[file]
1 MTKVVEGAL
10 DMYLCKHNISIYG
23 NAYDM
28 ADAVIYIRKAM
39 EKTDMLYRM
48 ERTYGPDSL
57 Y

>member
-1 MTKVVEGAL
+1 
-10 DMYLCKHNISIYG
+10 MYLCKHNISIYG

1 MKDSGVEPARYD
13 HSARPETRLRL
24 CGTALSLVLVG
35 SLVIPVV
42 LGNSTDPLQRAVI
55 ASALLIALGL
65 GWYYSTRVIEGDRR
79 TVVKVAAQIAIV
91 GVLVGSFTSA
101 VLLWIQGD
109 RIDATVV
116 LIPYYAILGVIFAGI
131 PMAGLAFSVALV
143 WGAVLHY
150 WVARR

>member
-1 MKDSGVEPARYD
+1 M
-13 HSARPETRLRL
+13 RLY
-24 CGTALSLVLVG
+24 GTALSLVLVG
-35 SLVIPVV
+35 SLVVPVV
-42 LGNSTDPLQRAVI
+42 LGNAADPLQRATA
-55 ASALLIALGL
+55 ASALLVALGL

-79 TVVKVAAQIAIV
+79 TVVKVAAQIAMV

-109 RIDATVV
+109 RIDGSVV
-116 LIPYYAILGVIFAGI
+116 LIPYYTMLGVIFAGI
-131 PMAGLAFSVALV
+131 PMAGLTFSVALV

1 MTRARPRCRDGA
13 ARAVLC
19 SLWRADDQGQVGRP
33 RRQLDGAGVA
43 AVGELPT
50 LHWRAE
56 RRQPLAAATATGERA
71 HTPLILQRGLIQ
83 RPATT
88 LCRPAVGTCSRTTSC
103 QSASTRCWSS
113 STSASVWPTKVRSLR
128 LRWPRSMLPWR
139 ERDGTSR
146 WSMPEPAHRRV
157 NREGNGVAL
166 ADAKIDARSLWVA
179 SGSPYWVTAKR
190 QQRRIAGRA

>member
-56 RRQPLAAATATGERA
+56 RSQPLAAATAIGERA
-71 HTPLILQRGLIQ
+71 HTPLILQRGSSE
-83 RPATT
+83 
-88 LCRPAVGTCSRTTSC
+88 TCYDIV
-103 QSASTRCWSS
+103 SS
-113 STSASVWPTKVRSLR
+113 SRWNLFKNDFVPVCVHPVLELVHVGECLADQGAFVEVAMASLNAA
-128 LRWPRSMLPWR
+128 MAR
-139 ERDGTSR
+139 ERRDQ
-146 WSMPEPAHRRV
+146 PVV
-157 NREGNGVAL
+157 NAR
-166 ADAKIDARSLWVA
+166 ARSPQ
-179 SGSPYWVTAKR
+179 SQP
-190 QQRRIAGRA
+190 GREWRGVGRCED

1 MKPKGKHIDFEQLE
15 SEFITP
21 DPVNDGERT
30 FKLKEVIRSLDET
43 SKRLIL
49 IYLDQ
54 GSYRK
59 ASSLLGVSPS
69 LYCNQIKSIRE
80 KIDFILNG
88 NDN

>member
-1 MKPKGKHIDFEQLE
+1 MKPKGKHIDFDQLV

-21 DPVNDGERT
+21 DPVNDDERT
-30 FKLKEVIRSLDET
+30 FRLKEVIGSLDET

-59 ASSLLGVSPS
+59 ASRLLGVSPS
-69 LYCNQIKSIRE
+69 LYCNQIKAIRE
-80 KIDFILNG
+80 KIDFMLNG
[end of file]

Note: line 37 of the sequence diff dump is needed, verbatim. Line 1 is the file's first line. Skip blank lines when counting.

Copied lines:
-42 LGNSTDPLQRAVI